from Annie Lamott

Thank you for parents who read to us every night — Robert Louis Stevenson, Rudyard Kipling, Louisa May Alcott — and who limited TV, which we three kids were completely bitter about back then but which turned us into voracious, lifelong readers. The rustle of pages was our family’s most sacred sound, our hymns, about wolves, and pioneer children, the little Japanese peach boy, the talking animals of Aesop, and then, oh, my God, Dr. Seuss.

Thank you, Betty McKegney, for letting me be your big girl helper at our tiny local library every Thursday night, when our family came to pick out books for the week. It was our musty cathedral, our mosque, stuffed from floor to ceiling with old books and magazines.  I loved stamping the due dates on the old library cards, ca-chunk.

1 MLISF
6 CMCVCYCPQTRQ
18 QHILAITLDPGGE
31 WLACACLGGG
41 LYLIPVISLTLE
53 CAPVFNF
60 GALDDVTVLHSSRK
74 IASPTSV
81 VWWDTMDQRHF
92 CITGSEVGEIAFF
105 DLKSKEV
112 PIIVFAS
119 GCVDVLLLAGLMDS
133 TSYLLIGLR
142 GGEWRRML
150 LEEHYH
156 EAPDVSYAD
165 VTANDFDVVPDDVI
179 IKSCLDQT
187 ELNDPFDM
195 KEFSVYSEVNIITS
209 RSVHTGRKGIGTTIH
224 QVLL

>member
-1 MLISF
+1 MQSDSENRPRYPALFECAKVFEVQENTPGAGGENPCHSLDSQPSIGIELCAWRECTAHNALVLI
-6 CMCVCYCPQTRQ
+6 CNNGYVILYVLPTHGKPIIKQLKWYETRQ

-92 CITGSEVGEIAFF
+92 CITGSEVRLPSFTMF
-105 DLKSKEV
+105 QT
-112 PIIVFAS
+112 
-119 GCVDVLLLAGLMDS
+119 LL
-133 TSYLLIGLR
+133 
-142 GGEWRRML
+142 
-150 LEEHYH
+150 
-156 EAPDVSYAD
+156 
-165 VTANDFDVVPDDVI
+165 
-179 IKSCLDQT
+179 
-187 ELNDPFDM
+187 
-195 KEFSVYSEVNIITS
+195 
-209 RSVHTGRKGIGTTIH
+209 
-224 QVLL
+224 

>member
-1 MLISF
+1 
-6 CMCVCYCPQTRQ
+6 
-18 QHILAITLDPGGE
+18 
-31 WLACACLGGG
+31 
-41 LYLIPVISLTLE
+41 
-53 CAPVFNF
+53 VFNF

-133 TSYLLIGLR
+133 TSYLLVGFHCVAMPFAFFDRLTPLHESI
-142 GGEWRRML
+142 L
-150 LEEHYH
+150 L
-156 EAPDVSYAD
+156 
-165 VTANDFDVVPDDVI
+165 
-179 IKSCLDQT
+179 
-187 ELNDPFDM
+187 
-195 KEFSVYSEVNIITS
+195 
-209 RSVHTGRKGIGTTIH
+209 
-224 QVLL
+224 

The planes and boats of my family were paper, between hard covers, flat sheets from which sprang fully formed worlds of people sort of like us; magic carpets that let us see from up above and be blown away on the winds to castles, planets and plantations, and then delivered us back, somehow stunned and calm and changed, all at once.

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